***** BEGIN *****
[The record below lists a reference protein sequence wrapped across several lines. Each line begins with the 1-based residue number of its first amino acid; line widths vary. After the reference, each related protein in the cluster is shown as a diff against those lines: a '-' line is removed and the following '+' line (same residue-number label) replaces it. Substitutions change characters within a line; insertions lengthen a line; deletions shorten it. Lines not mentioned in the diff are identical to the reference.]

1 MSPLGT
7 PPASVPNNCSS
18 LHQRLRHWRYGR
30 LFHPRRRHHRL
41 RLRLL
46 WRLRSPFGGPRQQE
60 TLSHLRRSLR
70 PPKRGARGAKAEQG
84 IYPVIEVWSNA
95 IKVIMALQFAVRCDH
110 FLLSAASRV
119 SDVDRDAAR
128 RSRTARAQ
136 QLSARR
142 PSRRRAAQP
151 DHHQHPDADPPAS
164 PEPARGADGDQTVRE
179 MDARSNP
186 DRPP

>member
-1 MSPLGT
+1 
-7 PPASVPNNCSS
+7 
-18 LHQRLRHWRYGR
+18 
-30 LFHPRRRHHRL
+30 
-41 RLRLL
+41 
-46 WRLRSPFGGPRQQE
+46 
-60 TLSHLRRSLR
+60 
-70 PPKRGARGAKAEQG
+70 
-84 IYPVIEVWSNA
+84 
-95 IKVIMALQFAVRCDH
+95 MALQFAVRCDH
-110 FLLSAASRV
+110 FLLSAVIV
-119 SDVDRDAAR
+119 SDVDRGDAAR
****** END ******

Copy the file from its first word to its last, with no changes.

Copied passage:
[The record below lists a reference protein sequence wrapped across several lines. Each line begins with the 1-based residue number of its first amino acid; line widths vary. After the reference, each related protein in the cluster is shown as a diff against those lines: a '-' line is removed and the following '+' line (same residue-number label) replaces it. Substitutions change characters within a line; insertions lengthen a line; deletions shorten it. Lines not mentioned in the diff are identical to the reference.]

1 MSPLGT
7 PPASVPNNCSS
18 LHQRLRHWRYGR
30 LFHPRRRHHRL
41 RLRLL
46 WRLRSPFGGPRQQE
60 TLSHLRRSLR
70 PPKRGARGAKAEQG
84 IYPVIEVWSNA
95 IKVIMALQFAVRCDH
110 FLLSAASRV
119 SDVDRDAAR
128 RSRTARAQ
136 QLSARR
142 PSRRRAAQP
151 DHHQHPDADPPAS
164 PEPARGADGDQTVRE
179 MDARSNP
186 DRPP

>member
-1 MSPLGT
+1 
-7 PPASVPNNCSS
+7 
-18 LHQRLRHWRYGR
+18 
-30 LFHPRRRHHRL
+30 
-41 RLRLL
+41 
-46 WRLRSPFGGPRQQE
+46 
-60 TLSHLRRSLR
+60 
-70 PPKRGARGAKAEQG
+70 
-84 IYPVIEVWSNA
+84 
-95 IKVIMALQFAVRCDH
+95 MALQFAVRCDH
-110 FLLSAASRV
+110 FLLSAVIV
-119 SDVDRDAAR
+119 SDVDRGDAAR